The American Civil Liberties Union of Virginia has sent Sheriff Michael L. Chapman a letter warning him about violating a critic’s constitutional rights by blocking him on Facebook. The alert was based on a precedent set in a lawsuit in Loudoun County, but a year later there continues to be disagreement over how to interpret the rules.
In a letter dated Jan. 6, the ACLU warned Chapman, “Such actions violate the right of free speech under the First Amendment to the United States Constitution and Article I, § 12 of the Constitution of Virginia if they are based on the content of the messages being blocked.”
The complaint to the ACLU was filed by former Loudoun detective Mark McCaffrey, who unsuccessfully battled Chapman in court when he lost his job because he had supported the sheriff’s challenger in a Republican Party primary. His wrongful termination case ended in November when the U.S. Supreme Court declined to hear his appeal of lower court rulings denying his claim. McCaffrey continues to be a vocal critic of the sheriff.
McCaffrey said his comment was deleted and he was blocked from commenting on the “Mike Chapman – Loudoun County Sheriff” Facebook page. The incident occurred in October when McCaffrey posted a comment on an announcement of a Chapman campaign endorsement from now-Supervisor Caleb A. Kerschner (R-Catoctin). Kershner was identified in the post as a “Police Benevolent Association Attorney.”
In his posting, McCaffrey sought to point out that Chapman had not been endorsed by the PBA in his re-election campaign.
“Let’s be crystal clear- the actual PBA REFUED [sic] TO ENDORSE YOU last election, and due to your retaliation against several members of the PBA board, decided not to endorse anyone this time around,” McCaffrey wrote, according to screenshots he provided. “In fact, the PBA filed an Amicus Petition to the U. S. Supreme Court against you. Is it a coincidence that this endorsement from a contract PBA Attorney came out about an hour after the Loudoun Now article on this subject? You can’t fool all of the people all of the time- nice try.”
Chapman said, based on his understanding of the laws and the advice received from County attorney Leo Rogers, that he was within his rights to remove the comment on his campaign Facebook page. He said it the only time he recalled ever blocking or hiding a comment.
“Believe me, I know what the rules are,” Chapman said.
The sheriff characterized the complaint to the ACLU as a continuation of McCaffery’s efforts to stir public criticism against him.
The ACLU’s letter alleging Chapman infringed on McCaffrey’s First Amendment rights cites a court precedent set in Loudoun.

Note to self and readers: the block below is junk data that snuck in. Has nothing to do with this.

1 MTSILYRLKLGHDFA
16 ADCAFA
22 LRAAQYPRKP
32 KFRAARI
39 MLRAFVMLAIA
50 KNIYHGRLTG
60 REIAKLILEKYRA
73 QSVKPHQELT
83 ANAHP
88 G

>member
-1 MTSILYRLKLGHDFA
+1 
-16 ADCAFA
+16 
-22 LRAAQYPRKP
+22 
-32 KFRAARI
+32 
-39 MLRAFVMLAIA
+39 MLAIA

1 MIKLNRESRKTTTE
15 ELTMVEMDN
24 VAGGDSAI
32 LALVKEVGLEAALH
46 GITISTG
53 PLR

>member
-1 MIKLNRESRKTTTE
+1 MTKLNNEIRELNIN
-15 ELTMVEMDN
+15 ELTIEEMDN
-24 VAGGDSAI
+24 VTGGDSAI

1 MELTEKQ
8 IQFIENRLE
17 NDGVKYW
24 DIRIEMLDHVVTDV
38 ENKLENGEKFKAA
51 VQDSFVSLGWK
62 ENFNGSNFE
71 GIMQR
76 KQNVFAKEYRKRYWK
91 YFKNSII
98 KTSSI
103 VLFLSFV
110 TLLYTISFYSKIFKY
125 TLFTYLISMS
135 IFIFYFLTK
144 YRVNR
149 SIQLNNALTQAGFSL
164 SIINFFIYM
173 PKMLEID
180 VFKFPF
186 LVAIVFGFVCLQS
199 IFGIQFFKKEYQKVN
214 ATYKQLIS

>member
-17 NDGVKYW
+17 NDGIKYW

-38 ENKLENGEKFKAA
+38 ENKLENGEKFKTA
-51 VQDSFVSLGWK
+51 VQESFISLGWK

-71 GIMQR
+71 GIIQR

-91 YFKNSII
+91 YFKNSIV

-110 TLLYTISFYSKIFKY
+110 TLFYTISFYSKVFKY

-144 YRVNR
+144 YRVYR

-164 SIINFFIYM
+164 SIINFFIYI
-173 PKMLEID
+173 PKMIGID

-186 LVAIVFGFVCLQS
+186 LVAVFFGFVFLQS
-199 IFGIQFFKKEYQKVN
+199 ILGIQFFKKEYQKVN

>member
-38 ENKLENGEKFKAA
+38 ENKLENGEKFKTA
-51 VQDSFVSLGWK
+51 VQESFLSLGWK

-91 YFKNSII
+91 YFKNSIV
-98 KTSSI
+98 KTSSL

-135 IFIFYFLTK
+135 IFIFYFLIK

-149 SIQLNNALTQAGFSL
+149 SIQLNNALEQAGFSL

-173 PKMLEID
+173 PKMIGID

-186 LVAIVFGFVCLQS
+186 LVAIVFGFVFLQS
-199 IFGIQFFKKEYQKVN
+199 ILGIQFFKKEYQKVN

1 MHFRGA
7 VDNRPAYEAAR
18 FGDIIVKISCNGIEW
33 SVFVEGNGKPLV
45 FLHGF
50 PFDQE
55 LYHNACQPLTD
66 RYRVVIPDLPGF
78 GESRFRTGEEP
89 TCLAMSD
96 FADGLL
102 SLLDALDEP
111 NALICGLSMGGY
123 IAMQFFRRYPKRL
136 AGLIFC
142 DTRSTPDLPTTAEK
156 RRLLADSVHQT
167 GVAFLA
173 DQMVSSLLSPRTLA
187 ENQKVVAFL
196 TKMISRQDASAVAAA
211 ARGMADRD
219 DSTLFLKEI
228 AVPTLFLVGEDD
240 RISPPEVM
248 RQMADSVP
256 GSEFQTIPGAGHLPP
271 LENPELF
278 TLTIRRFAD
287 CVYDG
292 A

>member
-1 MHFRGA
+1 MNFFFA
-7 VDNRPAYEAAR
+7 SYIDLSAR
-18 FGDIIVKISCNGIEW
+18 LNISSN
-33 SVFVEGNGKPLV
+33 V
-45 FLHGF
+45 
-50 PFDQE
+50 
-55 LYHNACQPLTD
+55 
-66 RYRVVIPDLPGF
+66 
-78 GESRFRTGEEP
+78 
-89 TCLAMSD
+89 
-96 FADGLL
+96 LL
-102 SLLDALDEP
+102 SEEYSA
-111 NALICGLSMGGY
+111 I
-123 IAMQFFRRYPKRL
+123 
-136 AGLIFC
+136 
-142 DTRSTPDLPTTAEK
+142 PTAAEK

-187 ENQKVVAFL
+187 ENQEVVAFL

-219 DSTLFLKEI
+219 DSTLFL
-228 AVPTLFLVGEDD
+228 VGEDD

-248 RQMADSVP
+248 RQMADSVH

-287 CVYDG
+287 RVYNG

In January 2019, a federal appeals court upheld lower courts’ rulings that County Chairwoman Phyllis Randall had violated a Loudoun man’s constitutional rights by blocking him on Facebook, closing a case that began in February 2016. The court ruled Randall was acting “under color of state law” in running that Facebook page and in deleting a comment by frequent Board of Supervisors and School Board critic Brian Davison and banning him from the page.
The case would be important in settling the laws around freedom of expression and social media, and only a few months later in July was cited in a ruling against President Donald J. Trump. In that case, a three-judge federal appeals court panel ruled unanimously that Trump may not block his critics on Twitter, since he uses it for government business.
Chapman said an important distinction was that the comment was removed from his campaign page, not the official Sherriff’s Office page.
But even that distinction remains legally unclear.
The ACLU’s letter to Chapman also refers toa letter the organization sent to members of Congress in 2017warning the difference between personal and official social media accounts are easily blurred. “[T]he reality is that, although only one of two social media accounts on the same platform is characterized or designated by your office as an ‘official social media account,’ many of you appear to be using your designated political accounts routinely and regularly to report news about your official actions as Representatives and Senators and to engage with your constituents,” that letter read.
Posts from the Loudoun County Sheriff’s Office page are commonly shared on the Mike Chapman – Loudoun County Sheriff Page, and the page also includes posts of its own about various activities of the sheriff’s office, such as collecting donations for Cole’s Closet or announcing the conviction of a man for attempted capital murder of two deputies, as well as debate on an idea floated by Randall to start a Loudoun County police department separate from the sheriff’s office.
McCaffrey said Monday he is still blocked from Chapman’s Facebook page.